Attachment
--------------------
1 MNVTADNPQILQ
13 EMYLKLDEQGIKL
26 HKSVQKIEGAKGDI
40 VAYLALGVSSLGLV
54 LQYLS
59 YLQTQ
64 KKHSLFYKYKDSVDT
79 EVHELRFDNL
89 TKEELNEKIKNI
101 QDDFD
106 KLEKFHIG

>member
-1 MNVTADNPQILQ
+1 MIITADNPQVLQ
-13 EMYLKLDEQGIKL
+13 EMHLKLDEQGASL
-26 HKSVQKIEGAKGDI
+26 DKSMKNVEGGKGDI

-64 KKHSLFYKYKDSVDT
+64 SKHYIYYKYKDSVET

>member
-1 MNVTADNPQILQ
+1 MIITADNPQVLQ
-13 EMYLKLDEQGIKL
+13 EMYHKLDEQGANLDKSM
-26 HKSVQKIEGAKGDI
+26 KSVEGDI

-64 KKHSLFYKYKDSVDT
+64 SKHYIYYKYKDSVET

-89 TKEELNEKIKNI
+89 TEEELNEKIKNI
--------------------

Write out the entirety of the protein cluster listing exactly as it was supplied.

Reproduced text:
1 MNVTADNPQILQ
13 EMYLKLDEQGIKL
26 HKSVQKIEGAKGDI
40 VAYLALGVSSLGLV
54 LQYLS
59 YLQTQ
64 KKHSLFYKYKDSVDT
79 EVHELRFDNL
89 TKEELNEKIKNI
101 QDDFD
106 KLEKFHIG

>member
-1 MNVTADNPQILQ
+1 MIITADNPQVLQ
-13 EMYLKLDEQGIKL
+13 EMHLKLDEQGASL
-26 HKSVQKIEGAKGDI
+26 DKSMKNVEGGKGDI

-64 KKHSLFYKYKDSVDT
+64 SKHYIYYKYKDSVET

>member
-1 MNVTADNPQILQ
+1 MIITADNPQVLQ
-13 EMYLKLDEQGIKL
+13 EMYHKLDEQGANLDKSM
-26 HKSVQKIEGAKGDI
+26 KSVEGDI

-64 KKHSLFYKYKDSVDT
+64 SKHYIYYKYKDSVET

-89 TKEELNEKIKNI
+89 TEEELNEKIKNI